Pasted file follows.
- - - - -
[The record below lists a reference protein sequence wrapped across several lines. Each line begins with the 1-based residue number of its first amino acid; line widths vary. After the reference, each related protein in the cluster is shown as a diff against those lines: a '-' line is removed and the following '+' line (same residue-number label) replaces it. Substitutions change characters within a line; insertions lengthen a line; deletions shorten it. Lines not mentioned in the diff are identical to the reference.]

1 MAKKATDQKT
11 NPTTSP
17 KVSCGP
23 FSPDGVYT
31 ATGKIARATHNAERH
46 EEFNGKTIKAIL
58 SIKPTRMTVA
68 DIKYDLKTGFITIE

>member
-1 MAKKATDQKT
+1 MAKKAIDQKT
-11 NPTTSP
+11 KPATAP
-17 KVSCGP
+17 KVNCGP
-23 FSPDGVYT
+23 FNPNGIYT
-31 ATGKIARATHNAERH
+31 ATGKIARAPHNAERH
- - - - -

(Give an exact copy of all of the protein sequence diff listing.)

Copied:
[The record below lists a reference protein sequence wrapped across several lines. Each line begins with the 1-based residue number of its first amino acid; line widths vary. After the reference, each related protein in the cluster is shown as a diff against those lines: a '-' line is removed and the following '+' line (same residue-number label) replaces it. Substitutions change characters within a line; insertions lengthen a line; deletions shorten it. Lines not mentioned in the diff are identical to the reference.]

1 MAKKATDQKT
11 NPTTSP
17 KVSCGP
23 FSPDGVYT
31 ATGKIARATHNAERH
46 EEFNGKTIKAIL
58 SIKPTRMTVA
68 DIKYDLKTGFITIE

>member
-1 MAKKATDQKT
+1 MAKKAIDQKT
-11 NPTTSP
+11 KPATAP
-17 KVSCGP
+17 KVNCGP
-23 FSPDGVYT
+23 FNPNGIYT
-31 ATGKIARATHNAERH
+31 ATGKIARAPHNAERH